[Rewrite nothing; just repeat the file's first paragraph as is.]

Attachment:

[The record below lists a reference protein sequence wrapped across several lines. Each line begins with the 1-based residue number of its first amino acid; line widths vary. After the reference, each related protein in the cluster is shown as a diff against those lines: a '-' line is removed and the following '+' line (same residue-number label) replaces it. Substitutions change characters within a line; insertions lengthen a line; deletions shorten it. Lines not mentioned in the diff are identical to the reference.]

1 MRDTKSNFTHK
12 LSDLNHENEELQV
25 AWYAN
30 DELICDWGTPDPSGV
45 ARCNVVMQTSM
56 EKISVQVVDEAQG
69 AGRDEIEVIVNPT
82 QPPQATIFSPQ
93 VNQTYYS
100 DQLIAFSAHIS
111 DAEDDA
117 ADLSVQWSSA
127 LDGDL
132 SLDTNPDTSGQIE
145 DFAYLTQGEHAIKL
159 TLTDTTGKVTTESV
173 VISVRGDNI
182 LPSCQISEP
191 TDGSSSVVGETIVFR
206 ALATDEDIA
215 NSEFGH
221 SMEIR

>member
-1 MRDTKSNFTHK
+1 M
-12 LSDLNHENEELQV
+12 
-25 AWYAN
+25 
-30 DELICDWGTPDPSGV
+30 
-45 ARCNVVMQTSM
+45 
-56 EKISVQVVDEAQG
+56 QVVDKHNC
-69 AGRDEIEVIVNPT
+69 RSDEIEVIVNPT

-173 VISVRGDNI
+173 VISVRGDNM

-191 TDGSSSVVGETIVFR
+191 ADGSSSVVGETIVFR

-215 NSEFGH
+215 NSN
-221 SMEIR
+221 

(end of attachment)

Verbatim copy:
[The record below lists a reference protein sequence wrapped across several lines. Each line begins with the 1-based residue number of its first amino acid; line widths vary. After the reference, each related protein in the cluster is shown as a diff against those lines: a '-' line is removed and the following '+' line (same residue-number label) replaces it. Substitutions change characters within a line; insertions lengthen a line; deletions shorten it. Lines not mentioned in the diff are identical to the reference.]